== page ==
29th July 2021 - AUD/USD pauses post Fed recovery below 0.7400, seeks fresh clues


Market Headlines

Markets were slightly ruffled by the FOMC, which indicated continuing economic improvement but offered no explicit tapering signal. The S&P500 is up 0.1%, and bond yields and the US dollar are slightly lower. US 2yr treasury yields are 1bp lower at 0.20%, after spiking briefly to 0.22% post-FOMC, while the 10yr yield rose from 1.23% to 1.27% ahead of the FOMC, but fell to 1.23% afterwards, probably reflecting some disappointment in the absence of a tapering signal. Commodities, Brent crude oil futures rose 0.2% to $75, copper fell 1.5%, and gold rose 0.4%. Iron ore fell 1.0%.


The FOMC said it "has made progress toward" its goals, and will "will continue to assess progress in coming meetings", indicating it is moving closer towards tapering bond purchases but is not ready to start yet. The statement noted that the "with progress on vaccinations…indicators of economic activity and employment have continued to strengthen." On inflation, it reiterated that prices have risen, but are "largely reflecting transitory factors." Chair Powell, in his press conference, said the labour market "has a ways to go" but also acknowledged that inflation has been hotter than expected and may remain elevated before moderating. Overall, the market was slightly disappointed that there was no strong hint that a tapering decision could be announced at the annual Jackson Hole symposium in August.


Overnight Currency Range

AUD/USD 0.7317 0.7381

EUR/USD 1.1772 1.1849

GBP/USD 1.3845 1.3912

USD/JPY 109.74 110.29

NZD/USD 0.6900 0.6968

USD/CAD 1.2523 1.2604

USD/CNH 6.4860 6.5272

AUD/JPY 80.64 81.13

AUD/NZD 1.0569 1.0608


AUD Thoughts

AUD/USD edges higher around 0.7370 as the FOMC-led boost to the north stalls during early Thursday morning in Asia. The Aussie pair earlier benefited from the US dollar broad weakness on the Fed’s refrain from discussing taper but the coronavirus Delta variant fears at home and abroad tame the upside momentum of late. Also challenging the bulls could be sluggish equities and cautious sentiment as US policymakers hold procedural votes on President Joe Biden’s infrastructure spending plan.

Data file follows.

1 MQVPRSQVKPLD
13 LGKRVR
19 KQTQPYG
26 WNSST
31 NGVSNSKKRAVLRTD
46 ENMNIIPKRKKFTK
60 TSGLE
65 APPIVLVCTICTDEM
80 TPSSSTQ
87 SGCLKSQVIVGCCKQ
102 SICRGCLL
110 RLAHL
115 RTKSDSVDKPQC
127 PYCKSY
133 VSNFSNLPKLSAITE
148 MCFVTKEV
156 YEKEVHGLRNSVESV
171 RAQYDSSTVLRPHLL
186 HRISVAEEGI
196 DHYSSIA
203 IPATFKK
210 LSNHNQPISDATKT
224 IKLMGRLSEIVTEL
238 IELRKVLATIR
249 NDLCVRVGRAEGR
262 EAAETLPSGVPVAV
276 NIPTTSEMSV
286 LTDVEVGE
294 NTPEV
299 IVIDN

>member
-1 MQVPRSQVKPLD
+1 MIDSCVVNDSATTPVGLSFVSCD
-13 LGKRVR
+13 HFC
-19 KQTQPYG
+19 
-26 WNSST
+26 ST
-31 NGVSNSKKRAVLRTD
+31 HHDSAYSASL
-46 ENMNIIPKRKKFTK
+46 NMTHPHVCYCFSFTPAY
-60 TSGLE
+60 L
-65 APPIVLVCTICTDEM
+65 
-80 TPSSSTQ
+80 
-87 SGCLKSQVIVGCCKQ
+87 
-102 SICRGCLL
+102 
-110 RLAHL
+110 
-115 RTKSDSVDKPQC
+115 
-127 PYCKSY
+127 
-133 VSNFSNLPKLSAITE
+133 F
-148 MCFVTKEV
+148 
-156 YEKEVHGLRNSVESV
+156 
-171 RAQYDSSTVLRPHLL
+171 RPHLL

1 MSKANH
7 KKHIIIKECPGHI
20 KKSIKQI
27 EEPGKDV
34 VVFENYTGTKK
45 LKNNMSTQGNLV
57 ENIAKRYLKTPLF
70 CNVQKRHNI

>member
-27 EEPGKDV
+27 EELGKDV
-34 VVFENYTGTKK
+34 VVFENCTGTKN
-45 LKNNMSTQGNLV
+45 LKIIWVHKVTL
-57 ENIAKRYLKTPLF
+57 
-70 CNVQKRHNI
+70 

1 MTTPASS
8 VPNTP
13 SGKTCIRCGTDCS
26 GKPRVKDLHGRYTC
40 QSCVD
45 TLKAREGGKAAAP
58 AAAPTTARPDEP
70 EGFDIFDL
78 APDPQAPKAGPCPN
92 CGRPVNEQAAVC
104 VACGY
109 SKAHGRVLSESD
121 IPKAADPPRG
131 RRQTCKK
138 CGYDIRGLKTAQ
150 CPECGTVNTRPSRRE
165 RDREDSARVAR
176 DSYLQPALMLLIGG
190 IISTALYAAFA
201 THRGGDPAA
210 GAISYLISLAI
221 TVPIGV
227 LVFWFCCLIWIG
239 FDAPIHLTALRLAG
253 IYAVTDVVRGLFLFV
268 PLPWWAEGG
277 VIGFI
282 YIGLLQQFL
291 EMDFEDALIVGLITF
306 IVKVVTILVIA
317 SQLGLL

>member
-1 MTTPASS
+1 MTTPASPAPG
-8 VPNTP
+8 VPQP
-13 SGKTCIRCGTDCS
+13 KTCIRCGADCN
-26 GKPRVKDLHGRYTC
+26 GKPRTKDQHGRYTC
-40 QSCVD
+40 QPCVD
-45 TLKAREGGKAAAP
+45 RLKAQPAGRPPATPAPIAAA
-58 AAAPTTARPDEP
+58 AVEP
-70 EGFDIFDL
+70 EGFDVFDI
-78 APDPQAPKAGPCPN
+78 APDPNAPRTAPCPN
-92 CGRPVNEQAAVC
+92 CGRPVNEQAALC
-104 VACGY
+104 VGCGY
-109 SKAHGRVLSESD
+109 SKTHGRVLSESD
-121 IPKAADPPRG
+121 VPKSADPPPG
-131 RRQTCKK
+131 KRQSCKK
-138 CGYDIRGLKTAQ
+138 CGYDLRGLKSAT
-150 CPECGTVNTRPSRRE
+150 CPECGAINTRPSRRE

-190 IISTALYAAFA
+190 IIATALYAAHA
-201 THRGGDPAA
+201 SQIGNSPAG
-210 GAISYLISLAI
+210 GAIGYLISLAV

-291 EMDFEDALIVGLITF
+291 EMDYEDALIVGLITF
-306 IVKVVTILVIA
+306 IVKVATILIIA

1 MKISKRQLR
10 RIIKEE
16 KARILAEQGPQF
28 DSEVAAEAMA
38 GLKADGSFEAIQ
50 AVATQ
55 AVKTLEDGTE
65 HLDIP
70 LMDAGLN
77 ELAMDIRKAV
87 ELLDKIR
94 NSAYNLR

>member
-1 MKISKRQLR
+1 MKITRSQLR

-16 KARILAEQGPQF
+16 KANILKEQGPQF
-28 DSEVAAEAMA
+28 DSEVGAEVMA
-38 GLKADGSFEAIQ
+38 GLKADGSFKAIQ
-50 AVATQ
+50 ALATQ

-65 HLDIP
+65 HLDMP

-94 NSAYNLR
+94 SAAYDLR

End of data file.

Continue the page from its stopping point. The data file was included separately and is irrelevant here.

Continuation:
The US Dollar Index (DXY) dropped to a 12-day low following the Fed outcome, printing a three-day fall, which in turn favoured Antipodeans but couldn’t help Wall Street. Further, the US 10-year Treasury yields seesaws around 1.23% and marked no major reaction to the news.


It’s worth noting that the AUD/USD prices paid a little heed to Australia Q2 Consumer Price Index (CPI) data earlier on Wednesday as they matched firmer forecasts. The reason could be linked to the covid concerns emanating mainly from New South Wales that marked a fresh high, unfortunately, of infections since March 2020, pushing PM Scott Morrison to announce an additional local relief package.


Moving on, updates from the US Senate could offer immediate direction but Australia Import and Export Price Index data for the second quarter (Q2) will be the key during the Asian session. Following that, the preliminary readings of US Q2 GDP should be eyed for fresh impulse. Above all, sentiment-related headlines, mainly surrounding covid, stimulus and China, will be crucial as Fed and RBA both have recently disappointed markets.


Event Risk Data Today

Australia: Markets are looking for a 1.0% lift in the Q2 import price index on higher energy prices. Meanwhile, the export price index is set to surge 9.0% on sharply higher commodity prices.


New Zealand: Markets expect to continue seeing an improvement in expectations of own activity in the July ANZBO business confidence survey. This is despite the disruptions we’ve experienced on the Trans–Tasman bubble. Inflation expectations will again be worth watching especially after June’s firm CPI release and given the recent strength in demand.


Euro Area: Ahead of the July update, economic confidence is sitting at a two-decade high (market f/c: 118.4).


US: Markets are looking for GDP to expand 9.0% annualised in Q2. In the three months to June, the US economy improved materially as the vaccine drive took effect and confidence amongst both households and businesses strengthened. Though consumer spending on goods has topped out, spending on services is on the rise. Housing investment meanwhile has been, and will remain, a significant positive. Investment by the business sector is similarly poised to contribute sustainably. Initial jobless claims are expected to fall to 385k, with last week’s uptick a temporary aberration from an established downtrend. Pending home sales are expected to rise by 0.2% in June, with lower mortgage rates dominating the effect of elevated prices.